Background: Among the potentially critical nutrients for toddlers, vitamin D, iron and long-chain polyunsaturated fatty acids (LC-PUFA) have recently gained special attention. A high prevalence of vitamin D deficiency was reported worldwide, affecting also small children. Iron deficiency and iron deficiency anaemia was described to be outstanding among children and prevalent in toddlers. The results of the few available studies investigating LC-PUFA intake in toddlers indicate that docosahexaenoic acid (DHA) intake in this age group fails to agree with current nutritional recommendations.
Key Messages: Supplementation of toddlers with vitamin D in form of drops or tablets is already part of feeding recommendations in the majority of European countries. It is the responsibility of practitioners to work on the effective implementation of these recommendations in practice. Untoward nutritional habits, but also other factors such as socioeconomic background, are predictors of iron deficiency. Toddlers should receive iron-rich complementary foods. The consumption of fish should be encouraged already with complementary feeding to improve the DHA supply to in-fants and toddlers. In Hungary, DHA levels in breast milk are spectacularly lower than median DHA levels usually reported in the literature; therefore, more awareness of the importance of DHA intake during pregnancy should be created.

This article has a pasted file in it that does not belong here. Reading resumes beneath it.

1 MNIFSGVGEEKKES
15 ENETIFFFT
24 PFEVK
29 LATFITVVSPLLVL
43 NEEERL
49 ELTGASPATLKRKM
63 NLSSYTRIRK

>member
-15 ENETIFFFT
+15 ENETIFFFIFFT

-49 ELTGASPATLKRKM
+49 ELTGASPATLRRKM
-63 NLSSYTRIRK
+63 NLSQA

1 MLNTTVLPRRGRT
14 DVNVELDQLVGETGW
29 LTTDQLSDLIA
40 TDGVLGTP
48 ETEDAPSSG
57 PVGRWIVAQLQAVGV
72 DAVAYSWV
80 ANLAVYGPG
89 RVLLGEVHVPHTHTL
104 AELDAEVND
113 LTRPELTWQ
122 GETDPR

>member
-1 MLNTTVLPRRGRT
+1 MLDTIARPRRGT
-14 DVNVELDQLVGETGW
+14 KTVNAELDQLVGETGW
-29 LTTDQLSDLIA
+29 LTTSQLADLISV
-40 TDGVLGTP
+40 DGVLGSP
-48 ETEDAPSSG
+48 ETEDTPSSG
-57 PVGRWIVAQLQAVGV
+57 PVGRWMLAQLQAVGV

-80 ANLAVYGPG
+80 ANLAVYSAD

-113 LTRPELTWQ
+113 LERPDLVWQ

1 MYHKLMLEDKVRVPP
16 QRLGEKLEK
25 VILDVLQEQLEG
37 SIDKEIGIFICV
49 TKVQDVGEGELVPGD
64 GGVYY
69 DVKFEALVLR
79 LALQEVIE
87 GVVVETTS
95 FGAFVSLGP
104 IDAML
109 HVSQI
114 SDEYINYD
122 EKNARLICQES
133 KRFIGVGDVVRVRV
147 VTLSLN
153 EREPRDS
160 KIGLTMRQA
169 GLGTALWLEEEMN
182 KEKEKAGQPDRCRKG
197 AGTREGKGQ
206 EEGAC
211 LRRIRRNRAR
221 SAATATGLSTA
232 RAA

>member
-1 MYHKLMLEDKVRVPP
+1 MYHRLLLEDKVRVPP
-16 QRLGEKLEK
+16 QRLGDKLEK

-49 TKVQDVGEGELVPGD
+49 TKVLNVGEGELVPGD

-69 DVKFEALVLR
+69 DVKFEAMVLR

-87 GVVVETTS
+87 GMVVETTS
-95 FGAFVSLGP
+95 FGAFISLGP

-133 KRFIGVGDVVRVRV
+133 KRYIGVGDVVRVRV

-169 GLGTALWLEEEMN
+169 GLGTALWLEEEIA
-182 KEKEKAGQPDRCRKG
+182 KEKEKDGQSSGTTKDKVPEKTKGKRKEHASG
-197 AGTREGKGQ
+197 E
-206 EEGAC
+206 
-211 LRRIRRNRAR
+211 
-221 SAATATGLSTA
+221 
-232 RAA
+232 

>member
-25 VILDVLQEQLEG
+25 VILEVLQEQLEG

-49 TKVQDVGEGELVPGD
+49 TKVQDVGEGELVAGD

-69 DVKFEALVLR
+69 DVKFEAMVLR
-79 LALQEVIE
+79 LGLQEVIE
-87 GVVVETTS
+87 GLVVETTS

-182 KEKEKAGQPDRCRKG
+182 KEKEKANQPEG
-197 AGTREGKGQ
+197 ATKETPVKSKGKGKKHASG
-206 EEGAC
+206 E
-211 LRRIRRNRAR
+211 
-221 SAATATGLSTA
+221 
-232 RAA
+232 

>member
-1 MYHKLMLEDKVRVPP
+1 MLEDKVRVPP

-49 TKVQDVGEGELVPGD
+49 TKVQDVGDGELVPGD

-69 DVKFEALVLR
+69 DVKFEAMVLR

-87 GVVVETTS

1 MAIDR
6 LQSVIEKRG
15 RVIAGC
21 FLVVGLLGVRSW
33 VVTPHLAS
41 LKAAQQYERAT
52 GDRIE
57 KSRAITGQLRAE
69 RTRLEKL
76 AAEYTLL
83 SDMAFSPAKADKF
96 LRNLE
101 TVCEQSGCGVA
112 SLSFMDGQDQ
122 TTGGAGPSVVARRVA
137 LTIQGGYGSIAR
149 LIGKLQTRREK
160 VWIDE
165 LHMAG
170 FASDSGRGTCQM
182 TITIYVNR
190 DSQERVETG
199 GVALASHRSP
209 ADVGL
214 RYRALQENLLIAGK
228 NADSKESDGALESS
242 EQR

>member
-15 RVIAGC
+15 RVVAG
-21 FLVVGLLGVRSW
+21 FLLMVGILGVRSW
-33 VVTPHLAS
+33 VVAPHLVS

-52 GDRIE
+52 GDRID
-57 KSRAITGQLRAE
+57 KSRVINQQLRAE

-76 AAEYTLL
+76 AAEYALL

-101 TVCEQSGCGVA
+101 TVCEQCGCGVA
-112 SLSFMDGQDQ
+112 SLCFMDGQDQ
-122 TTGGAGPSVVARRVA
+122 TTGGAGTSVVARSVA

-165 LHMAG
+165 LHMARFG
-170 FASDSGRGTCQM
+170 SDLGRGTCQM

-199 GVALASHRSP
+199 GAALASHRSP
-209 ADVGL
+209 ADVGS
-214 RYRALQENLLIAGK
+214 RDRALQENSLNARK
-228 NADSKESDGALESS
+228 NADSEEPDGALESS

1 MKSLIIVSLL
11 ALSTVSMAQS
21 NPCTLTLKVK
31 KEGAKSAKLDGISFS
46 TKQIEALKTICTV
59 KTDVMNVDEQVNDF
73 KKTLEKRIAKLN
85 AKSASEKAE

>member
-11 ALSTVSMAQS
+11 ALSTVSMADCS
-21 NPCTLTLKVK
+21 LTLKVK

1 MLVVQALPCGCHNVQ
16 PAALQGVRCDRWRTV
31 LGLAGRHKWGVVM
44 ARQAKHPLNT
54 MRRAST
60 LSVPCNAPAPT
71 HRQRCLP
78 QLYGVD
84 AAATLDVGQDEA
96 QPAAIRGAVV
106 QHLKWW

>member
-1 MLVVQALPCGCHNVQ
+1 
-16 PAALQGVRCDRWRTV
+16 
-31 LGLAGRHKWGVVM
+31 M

Conclusion: There is a need to address potentially critical nutrients for toddlers and young children in Europe, such as vitamin D, iron and n-3 PUFA.
ASJC Scopus subject areas
- Medicine (miscellaneous)
- Nutrition and Dietetics